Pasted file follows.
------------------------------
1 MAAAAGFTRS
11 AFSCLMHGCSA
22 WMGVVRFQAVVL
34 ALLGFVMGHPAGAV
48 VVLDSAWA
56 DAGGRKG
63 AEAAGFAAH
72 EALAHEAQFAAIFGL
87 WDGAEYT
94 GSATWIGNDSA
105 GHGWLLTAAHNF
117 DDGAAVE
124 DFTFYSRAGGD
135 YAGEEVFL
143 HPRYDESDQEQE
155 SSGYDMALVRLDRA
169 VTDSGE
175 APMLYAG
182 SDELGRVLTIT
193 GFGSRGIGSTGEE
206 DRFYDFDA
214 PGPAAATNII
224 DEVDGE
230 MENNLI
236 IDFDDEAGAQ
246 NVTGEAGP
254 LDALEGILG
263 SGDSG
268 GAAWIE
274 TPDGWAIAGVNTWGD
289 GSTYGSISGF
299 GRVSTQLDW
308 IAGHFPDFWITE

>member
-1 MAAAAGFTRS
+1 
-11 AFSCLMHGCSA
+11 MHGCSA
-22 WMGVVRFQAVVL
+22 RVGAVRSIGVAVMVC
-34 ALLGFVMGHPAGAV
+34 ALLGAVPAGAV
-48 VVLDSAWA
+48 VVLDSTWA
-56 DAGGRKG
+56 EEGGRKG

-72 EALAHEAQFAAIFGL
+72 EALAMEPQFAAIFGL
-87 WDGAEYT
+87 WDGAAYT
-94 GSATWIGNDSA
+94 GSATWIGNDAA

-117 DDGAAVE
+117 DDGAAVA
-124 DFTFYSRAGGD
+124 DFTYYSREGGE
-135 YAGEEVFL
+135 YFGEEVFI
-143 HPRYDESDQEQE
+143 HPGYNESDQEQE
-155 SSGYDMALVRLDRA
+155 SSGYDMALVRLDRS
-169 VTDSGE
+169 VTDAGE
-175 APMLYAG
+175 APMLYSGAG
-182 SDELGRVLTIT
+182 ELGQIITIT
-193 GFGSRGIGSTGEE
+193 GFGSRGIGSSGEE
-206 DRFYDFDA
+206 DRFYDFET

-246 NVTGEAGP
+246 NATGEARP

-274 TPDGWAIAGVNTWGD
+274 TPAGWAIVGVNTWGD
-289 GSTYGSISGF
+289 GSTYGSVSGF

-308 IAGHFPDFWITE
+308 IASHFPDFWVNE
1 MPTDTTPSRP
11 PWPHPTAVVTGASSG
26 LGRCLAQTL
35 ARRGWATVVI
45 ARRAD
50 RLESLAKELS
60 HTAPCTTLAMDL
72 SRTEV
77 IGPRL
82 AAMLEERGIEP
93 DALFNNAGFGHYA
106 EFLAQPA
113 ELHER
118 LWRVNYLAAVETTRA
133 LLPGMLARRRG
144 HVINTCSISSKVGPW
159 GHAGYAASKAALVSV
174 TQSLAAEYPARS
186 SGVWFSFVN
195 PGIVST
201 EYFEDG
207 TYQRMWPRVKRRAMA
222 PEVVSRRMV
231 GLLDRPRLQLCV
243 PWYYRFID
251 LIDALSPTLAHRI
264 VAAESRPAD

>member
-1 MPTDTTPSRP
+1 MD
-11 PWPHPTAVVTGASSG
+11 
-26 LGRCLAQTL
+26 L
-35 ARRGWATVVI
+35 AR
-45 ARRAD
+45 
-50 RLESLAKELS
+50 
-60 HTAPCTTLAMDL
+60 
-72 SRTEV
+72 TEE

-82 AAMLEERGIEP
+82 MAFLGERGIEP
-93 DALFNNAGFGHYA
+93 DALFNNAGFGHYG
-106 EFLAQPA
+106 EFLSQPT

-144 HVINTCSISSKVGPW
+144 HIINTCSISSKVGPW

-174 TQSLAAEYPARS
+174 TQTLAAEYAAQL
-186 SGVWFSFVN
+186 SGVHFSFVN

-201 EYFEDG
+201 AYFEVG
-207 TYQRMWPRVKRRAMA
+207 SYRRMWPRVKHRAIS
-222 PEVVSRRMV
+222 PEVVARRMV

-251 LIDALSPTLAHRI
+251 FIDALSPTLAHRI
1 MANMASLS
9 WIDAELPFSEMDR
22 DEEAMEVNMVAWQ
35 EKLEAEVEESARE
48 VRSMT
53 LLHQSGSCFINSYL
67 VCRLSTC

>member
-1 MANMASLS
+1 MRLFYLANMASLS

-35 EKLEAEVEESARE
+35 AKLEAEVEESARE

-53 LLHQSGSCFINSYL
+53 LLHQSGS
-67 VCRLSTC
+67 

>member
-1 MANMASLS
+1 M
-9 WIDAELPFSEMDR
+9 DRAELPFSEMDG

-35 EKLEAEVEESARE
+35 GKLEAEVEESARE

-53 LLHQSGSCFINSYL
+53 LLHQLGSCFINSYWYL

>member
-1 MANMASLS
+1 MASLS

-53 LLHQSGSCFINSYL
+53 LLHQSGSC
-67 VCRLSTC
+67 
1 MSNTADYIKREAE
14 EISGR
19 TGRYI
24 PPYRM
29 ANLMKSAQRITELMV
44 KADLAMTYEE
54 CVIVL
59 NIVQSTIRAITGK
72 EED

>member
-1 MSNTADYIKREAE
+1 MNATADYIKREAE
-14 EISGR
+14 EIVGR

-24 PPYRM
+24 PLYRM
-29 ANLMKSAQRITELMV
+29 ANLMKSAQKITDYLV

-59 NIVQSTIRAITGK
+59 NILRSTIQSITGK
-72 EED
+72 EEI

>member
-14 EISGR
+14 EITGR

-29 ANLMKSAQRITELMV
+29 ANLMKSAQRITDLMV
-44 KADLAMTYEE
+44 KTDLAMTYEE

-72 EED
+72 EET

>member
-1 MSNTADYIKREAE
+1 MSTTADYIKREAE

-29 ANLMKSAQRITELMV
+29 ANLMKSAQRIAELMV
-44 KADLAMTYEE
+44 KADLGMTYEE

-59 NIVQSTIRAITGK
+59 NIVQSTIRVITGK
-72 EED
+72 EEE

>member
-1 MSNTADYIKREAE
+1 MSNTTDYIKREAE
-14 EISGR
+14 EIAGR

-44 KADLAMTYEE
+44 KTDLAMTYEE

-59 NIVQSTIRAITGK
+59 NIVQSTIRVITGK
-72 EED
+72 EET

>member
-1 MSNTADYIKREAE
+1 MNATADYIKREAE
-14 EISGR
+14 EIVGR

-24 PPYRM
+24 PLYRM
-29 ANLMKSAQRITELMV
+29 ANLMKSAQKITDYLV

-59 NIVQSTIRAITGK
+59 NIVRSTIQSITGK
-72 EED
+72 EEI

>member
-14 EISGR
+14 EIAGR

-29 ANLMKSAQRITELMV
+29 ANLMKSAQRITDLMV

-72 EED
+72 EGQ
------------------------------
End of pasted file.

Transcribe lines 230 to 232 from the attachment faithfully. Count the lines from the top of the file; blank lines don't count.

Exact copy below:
>member
-1 MSNTADYIKREAE
+1 MNATADYIKREAE